Sailin' Shoes (Remastered Deluxe Edition) Little Feat

Album info



Label: Rhino/Warner Records

Genre: Rock

Subgenre: Southern Rock

Artist: Little Feat

Album including Album cover

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  • 1Easy to Slip (2023 Remaster)03:22
  • 2Cold, Cold, Cold (2023 Remaster)04:00
  • 3Trouble (2023 Remaster)02:18
  • 4Trip Face Boogie (2023 Remaster)03:14
  • 5Willin' (2023 Remaster)02:56
  • 6A Apolitical Blues (2023 Remaster)03:28
  • 7Sailin' Shoes (2023 Remaster)02:52
  • 8Teenage Nervous Breakdown (2023 Remaster)02:13
  • 9Got No Shadow (2023 Remaster)05:07
  • 10Cat Fever (2023 Remaster)04:35
  • 11Texas Rose Cafe (2023 Remaster)03:42
  • 12Sailin' Shoes (Demo)02:51
  • 13Easy to Fall (Easy to Slip) [Demo for Doobie Bros.]02:40
  • 14Texas Rose Cafe (Demo for Doobie Bros.)03:23
  • 15Cold, Cold, Cold (Alternate Version)04:13
  • 16Roto/Tone04:06
  • 17A Apolitical Blues (Alternate Version)03:28
  • 18Boogie - Tripe Face Boogie03:45
  • 19Trouble (Alternative Version)02:22
  • 20Doriville02:44
  • 21Willin' (Alternate Version)03:02
  • 22Easy to Slip (Mono Single Version)03:23
  • 23Tripe Face Boogie (Live at the Palladium, Los Angeles, CA, 8/28/71)04:30
  • 24Hamburger Midnight (Live at the Palladium, Los Angeles, CA, 8/28/71)03:41
  • 25Cat Fever (Live at the Palladium, Los Angeles, CA, 8/28/71)05:19
  • 26Willin' (Live at the Palladium, Los Angeles, CA, 8/28/71)04:06
  • 27Strawberry Flats (Live at the Palladium, Los Angeles, CA, 8/28/71)03:10
  • 28Got No Shadow (Live at the Palladium, Los Angeles, CA, 8/28/71)05:08
  • 29Texas Rose Cafe (Live at the Palladium, Los Angeles, CA, 8/28/71)04:04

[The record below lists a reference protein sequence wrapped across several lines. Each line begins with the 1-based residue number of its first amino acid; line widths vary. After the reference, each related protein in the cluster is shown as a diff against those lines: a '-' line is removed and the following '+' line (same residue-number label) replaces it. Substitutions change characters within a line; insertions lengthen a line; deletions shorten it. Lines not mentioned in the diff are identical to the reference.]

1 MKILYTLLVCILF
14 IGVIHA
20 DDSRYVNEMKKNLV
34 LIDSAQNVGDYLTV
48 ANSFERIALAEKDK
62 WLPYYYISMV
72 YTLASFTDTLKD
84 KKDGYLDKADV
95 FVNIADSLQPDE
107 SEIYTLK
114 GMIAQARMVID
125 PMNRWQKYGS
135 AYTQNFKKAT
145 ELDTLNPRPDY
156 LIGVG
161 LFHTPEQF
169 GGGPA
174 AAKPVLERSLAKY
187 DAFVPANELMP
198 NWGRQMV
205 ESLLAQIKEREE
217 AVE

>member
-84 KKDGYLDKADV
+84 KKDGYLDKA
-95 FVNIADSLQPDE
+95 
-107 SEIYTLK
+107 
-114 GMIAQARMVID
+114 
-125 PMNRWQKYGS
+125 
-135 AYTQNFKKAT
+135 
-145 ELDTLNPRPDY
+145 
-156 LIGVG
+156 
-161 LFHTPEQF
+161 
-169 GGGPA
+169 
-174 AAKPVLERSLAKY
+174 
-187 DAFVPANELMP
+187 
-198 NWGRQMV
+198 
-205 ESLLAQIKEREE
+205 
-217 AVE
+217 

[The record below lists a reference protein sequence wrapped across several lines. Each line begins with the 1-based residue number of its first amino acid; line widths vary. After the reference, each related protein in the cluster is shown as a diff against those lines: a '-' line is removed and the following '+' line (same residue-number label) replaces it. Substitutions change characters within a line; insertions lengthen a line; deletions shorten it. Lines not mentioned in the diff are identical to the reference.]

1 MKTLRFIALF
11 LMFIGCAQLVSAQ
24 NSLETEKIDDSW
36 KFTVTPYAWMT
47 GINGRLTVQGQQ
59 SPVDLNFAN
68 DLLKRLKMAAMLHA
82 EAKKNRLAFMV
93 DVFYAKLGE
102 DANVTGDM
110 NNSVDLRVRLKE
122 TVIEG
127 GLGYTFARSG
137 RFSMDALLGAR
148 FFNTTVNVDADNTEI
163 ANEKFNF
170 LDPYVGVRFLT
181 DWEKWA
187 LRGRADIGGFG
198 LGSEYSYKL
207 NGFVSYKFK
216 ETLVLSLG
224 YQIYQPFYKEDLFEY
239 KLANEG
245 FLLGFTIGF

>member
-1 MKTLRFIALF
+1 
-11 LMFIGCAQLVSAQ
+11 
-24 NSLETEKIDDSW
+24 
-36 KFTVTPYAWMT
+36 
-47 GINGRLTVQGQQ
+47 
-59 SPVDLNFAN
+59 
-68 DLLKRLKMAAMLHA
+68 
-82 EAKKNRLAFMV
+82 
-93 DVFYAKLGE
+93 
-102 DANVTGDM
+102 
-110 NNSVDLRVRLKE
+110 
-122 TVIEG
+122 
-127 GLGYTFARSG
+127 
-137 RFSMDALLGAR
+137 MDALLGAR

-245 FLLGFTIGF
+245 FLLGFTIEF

• 30Snakes on Everything (Live at the Palladium, Los Angeles, CA, 8/28/71)04:18
  • 31Hot Rod (Live at the Palladium, Los Angeles, CA, 8/28/71)05:08
  • 32Teenage Nervous Breakdown (Live at the Palladium, Los Angeles, CA, 8/28/71)03:01
  • Total Runtime01:56:09

Info for Sailin' Shoes (Remastered Deluxe Edition)

Little Feat is the quintessential “cult” band. The 1972 album Sailin' Shoes, founded by Lowell George, shows these musical rebels at one of their early peaks. The songs on Sailin' Shoes are a masterful collage of imaginative narratives, bursting with counter-cultural irony and romance. Featuring the classics "Willin'" (covered by Linda Rondstadt and many others), "Easy to Slip" (originally written for the Doobie Brothers) and the title track, it is an album whose status has grown immeasurably, making it one of the most acclaimed releases of its era.

"Sailin' Shoes (Deluxe Edition)" opens with a newly remastered version of the original album, which introduced signature tunes like "Easy To Slip," the title track, and an updated version of "Willin'" a song that also appeared in 1971 on the band's eponymous debut. Several outtakes from the album's recording sessions make their debut on the Deluxe Edition, including alternate versions of "Cold, Cold, Cold," "A Apolitical Blues," and "Willin'." - These deluxe editions include the original albums remastered and recut from the original tapes, alongside previously unreleased studio outtakes and demos, and complete unreleased live shows. It's a treasure trove of material for their feverish fan base, and the first ever deep dive into one of the most influential bands from the 70's Warner catalog.

Lowell George, guitar, lead (all but "Cat Fever") and backing vocals, harmonica, baritone saxophone, drum machine
Bill Payne, Hammond organ, backing and lead vocals ("Cat Fever"), Wurlitzer electric piano, piano, accordion